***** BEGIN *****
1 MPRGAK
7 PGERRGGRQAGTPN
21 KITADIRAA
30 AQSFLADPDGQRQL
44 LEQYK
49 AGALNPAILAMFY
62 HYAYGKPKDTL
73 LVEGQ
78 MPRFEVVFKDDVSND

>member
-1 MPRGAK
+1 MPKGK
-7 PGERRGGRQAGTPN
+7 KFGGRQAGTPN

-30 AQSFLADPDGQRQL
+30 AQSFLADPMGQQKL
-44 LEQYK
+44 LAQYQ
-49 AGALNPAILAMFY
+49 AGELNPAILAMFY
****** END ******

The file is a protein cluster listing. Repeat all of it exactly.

1 MPRGAK
7 PGERRGGRQAGTPN
21 KITADIRAA
30 AQSFLADPDGQRQL
44 LEQYK
49 AGALNPAILAMFY
62 HYAYGKPKDTL
73 LVEGQ
78 MPRFEVVFKDDVSND

>member
-1 MPRGAK
+1 MPKGK
-7 PGERRGGRQAGTPN
+7 KFGGRQAGTPN

-30 AQSFLADPDGQRQL
+30 AQSFLADPMGQQKL
-44 LEQYK
+44 LAQYQ
-49 AGALNPAILAMFY
+49 AGELNPAILAMFY